There are many ways to utilize social media to boost your brand.  The key is to have a strategy around building your social proof.

Let The Truth Be Told

People naturally look for social proof in any given situation.

Social proof is a weapon of influence by which we replicate what we see others do.  We tend to make assumptions in our head when we’re unable to determine the appropriate action to take.
So we turn to surrounding authorities that we assume possess more knowledge about the situation than us.

For example, if you see a bunch of people lining up outside of a restaurant you tend to think the food is good or better yet, it MUSTbe good.

Social proof is especially powerful in social media because of the available information from Twitter followers to LinkedIn connections.  People get influenced real-time on their PCs or their mobile devices.

This creates little barrier to entry for people to be perceived as preeminent experts.  Combine that with the limitless reach of social network; people will often evaluate others based on how “connected” they are.

The truth is – social media is a platform for engagement and building communities.

It has evolved to be part of a marketer’s arsenal and it’s on the path to be the next coming of email spam.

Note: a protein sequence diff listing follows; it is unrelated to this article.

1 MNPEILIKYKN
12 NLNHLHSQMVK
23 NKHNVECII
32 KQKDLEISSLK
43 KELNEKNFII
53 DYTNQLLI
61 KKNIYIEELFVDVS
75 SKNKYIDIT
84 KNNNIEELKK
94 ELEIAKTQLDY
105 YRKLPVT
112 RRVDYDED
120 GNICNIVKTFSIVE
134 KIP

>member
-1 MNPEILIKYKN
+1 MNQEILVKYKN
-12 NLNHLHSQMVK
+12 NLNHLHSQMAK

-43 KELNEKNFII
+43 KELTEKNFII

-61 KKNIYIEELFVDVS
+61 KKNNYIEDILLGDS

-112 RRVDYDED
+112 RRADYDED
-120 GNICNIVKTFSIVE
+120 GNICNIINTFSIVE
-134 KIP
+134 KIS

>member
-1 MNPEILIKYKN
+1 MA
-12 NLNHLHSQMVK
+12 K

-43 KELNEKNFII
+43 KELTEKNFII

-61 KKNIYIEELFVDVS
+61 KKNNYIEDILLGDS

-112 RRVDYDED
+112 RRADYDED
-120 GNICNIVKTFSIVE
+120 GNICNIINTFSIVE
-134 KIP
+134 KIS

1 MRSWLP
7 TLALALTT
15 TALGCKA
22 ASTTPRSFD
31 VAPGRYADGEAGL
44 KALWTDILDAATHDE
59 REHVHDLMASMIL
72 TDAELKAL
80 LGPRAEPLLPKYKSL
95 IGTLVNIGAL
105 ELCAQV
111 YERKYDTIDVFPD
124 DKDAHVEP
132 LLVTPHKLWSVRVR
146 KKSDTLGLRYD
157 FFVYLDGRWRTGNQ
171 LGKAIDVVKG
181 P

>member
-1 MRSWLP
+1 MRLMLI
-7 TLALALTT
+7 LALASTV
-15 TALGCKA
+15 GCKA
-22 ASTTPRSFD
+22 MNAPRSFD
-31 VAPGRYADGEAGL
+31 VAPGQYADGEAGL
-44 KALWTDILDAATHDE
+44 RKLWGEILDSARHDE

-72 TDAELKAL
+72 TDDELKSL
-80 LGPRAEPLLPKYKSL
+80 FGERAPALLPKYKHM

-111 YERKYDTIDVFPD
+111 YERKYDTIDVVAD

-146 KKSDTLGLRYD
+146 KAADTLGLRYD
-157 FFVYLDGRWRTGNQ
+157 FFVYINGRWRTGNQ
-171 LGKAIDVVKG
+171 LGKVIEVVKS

If you don’t want to be perceived as a spammer or someone just looking to gain free social proof, you need a solid strategy for your brand.

Aligning Your Brand And Business Strategy

There are lots of high profile people and companies using social media today but not all of them are getting the result they want.

Many brands are doing a fairly good job utilizing the right social media strategy while others clearly have no clue.

Here are 7 keys to create your social media strategy:

1. Define your outcome

This is perhaps the most important aspect of your social media strategy.

What are you trying to achieve?

What is your ideal outcome? Sales?

Lead generation? Promotions? Branding? Buzz?

Corporate brands generally use social media as part of their larger strategic initiatives for reputation management, product launches, and customer engagement tools.

Those methods apply to personal branding as well because social media is a cost-effective marketing and PR vehicle in comparison to the traditional media marketing.

2. Focus on your audience’s needs

If you want to sell a product such as a book across social media, you must focus on your audience’s pain point, solve their problems, and add value to them little by little.

Provide free advice that’s of high value, NOT something anyone can just copy and paste from a source like a blog.

For example, instead of relaying mainstream news, focus on syndicating news gear towards a specific niche area so you become the go-to source for it.